Expect many of the employees making your products in Chinese factories after CNY will lack relevant experience. So you may see a sudden drop in quality as skilled workers leave and new and inexperienced workers take their place.
How can quality change so drastically? Unsophisticated factories generally:
- Lack clearly documented procedures and quality standards and
- Fail to provide training to encourage staff to follow quality procedures
Chinese suppliers often rely on the skill and experience of individual workers, rather than formalized documentation and training. This means you may actually see quality improve as workers gain experience and knowledge about your quality expectations.
But the opposite is also true—you’re likely to see quality decline as new workers with little experience join production lines. Quality expectations may not be effectively communicated to new staff when they join, leading to a difficult Chinese New Year transition.
How to survive Chinese New Year shipping delays and disruptions
As you can now imagine, Chinese New Year causes major headaches for foreign buyers and importers sourcing products in China.
The good news is you can minimize the negative effects of this holiday on your operations with a little preparation. Here are our top tips on how to survive the Chinese New Year slowdown:
Increase inventory levels to protect yourself from disruptions
First, you’ll want to increase your safety stock of products to account for the factory’s impending downtime.
Increase the order quantities on your last few orders that will ship before Chinese New Year. Padding your inventory before the holiday will also help you avoid potential backorders if post-holiday production is delayed or affected by serious quality issues.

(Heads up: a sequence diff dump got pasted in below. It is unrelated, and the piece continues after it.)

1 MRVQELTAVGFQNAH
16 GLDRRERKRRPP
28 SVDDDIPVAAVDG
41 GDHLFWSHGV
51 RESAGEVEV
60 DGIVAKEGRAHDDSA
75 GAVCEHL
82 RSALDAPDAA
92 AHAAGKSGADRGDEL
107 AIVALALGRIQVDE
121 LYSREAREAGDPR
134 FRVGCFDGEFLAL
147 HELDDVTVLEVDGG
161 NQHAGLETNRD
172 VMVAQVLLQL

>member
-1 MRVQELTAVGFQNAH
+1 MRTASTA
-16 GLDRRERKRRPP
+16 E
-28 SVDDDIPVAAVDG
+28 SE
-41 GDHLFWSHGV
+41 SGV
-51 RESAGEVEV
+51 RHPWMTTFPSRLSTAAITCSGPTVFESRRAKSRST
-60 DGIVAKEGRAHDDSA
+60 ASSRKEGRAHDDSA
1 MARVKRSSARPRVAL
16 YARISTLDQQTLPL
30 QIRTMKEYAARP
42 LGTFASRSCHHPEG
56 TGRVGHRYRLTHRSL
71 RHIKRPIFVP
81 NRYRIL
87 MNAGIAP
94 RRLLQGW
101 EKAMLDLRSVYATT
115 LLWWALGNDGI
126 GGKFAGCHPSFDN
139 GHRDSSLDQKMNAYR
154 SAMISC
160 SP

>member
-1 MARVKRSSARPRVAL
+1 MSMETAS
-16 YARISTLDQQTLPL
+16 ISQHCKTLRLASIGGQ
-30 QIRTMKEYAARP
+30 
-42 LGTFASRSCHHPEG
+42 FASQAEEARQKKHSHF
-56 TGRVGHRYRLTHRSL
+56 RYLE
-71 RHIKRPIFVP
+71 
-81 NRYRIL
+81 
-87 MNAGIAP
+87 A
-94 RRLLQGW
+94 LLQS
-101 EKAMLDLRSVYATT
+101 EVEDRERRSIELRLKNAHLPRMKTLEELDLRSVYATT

And plan out and place your orders for after the holiday in advance. Placing these orders in advance gives your supplier ample time to recruit and train more workers and plan any raw materials and components purchases.
Above all, talk to your supplier about their CNY schedule. Ask the factory manager about their plans to limit the negative impact of the holiday on production.
Don’t skip quality control inspections
Stepping up your quality control around Chinese New Year is essential. Unfortunately, many importers are convinced by their suppliers to actually forgo product inspections before the holiday to ensure their products will ship on time.
Allowing your quality control to be subverted during this time can be disastrous for your supply chain. If you wait too late to manage product quality, you might face the difficult choice between suffering a Chinese New Year shipping delay or shipping defective products.